Erskine's concentrated musical advancement during four years at Mannheim and also probably a year in Paris with Stamitz was to come to an abrupt end when his father died in 1756, causing him to return to Scotland to assume the title 6th Earl of Kellie. The new Earl brought with him his enthusiasm for the Mannheim tradition which is evident in his own 'Opus 1', six overtures (symphonies) which are written in the style of Stamitz comprising of three movements and published by Robert Bremner of Edinburgh & London in 1761. Written for strings, oboes and horns with a figured bass for harpsichord they featured fast first and third movements with a slower second movement which would become the symphonic standard. The 'Opus 1' overtures were probably the first written in the modern symphonic style by a British composer and the British public were unaccustomed to hearing these techniques which were soon to become an embedded feature of symphonic music.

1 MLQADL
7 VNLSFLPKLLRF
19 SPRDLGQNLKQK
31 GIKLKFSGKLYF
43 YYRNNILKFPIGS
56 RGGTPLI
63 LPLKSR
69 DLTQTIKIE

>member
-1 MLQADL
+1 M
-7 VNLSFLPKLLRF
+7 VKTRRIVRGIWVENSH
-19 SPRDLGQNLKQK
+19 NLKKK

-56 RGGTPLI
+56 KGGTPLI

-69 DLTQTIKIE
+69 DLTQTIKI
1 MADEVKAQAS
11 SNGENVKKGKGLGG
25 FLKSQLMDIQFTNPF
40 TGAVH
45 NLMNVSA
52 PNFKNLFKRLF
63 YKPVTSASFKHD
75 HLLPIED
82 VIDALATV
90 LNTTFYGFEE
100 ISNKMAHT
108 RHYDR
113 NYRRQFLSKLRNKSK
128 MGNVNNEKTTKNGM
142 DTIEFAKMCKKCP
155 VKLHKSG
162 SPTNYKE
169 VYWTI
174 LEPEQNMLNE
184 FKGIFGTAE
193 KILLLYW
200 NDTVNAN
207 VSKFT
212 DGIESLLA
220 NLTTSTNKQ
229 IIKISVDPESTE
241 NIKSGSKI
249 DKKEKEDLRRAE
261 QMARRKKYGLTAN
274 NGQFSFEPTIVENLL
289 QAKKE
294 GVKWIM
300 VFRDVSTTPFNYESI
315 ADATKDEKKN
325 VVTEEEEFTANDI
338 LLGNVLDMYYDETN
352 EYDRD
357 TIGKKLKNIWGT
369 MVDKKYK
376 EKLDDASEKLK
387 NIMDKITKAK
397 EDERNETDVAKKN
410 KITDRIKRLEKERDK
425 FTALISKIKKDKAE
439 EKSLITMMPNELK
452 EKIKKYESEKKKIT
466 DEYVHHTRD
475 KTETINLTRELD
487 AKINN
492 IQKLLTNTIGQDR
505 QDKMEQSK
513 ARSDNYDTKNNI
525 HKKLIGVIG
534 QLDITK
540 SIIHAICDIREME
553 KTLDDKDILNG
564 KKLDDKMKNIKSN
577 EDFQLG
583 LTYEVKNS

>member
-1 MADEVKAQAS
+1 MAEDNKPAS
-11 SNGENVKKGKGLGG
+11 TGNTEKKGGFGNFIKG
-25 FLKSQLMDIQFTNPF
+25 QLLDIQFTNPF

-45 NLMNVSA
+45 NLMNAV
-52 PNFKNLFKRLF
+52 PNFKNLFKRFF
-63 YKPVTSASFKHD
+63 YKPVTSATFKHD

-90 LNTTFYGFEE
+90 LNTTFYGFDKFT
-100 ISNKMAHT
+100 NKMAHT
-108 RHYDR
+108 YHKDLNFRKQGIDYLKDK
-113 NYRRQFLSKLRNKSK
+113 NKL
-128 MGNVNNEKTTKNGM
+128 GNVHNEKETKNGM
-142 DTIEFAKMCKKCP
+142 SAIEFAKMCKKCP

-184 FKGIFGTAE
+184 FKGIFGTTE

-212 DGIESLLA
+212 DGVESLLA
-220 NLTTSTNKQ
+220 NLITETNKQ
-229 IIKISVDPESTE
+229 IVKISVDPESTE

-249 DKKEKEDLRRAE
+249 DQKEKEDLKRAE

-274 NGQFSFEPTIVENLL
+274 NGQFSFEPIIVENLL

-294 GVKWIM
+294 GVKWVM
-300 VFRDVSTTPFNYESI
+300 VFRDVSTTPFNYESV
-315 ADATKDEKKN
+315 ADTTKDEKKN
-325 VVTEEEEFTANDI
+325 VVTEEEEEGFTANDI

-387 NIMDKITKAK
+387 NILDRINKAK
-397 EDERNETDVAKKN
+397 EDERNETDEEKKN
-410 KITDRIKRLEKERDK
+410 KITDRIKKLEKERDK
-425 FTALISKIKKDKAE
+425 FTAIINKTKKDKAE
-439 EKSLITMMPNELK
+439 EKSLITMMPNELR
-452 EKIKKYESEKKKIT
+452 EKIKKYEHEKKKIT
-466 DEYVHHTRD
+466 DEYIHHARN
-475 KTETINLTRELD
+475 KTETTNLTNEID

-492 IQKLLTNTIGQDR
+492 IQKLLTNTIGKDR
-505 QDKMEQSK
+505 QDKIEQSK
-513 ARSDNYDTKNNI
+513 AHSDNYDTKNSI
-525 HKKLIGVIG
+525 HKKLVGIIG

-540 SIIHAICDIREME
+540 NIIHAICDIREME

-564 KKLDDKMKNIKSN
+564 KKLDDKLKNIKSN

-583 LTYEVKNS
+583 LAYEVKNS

In November 1763 Bremner published a collection of "six symphonies in four parts proper for great or small concerts, composed by Signor Stamitz, his pupil the Right Honourable Earl of Kelly and others." In 1763 there was a pasticcio opera, 'Il Giacatore' produced in Edinburgh with an overture composed by Kellie and two years later a very popular comic opera 'The Maid of the Mill' was produced at Covent Garden with an overture composed by Kellie, the remainder of the music was written by Samuel Arnold. A young Mozart and his family arrived in London in 1778 and 'The Maid of the Mill' was one of the outstanding successes of that particular season with its' exciting rhythmic energy and soaring crescendos. Whether young Mozart heard a performance is unknown, although, Kellie's use of contrasting motifs was later to become a feature of Mozart's compositions, but J.C. Bach borrowed heavily for his 'Symphony in B Flat Opus 9' from Kellie's first movement of that piece. Kellie's 'Opus 2' was published in 1769. Six sonata for two violins and a bass which reverted to an older musical form.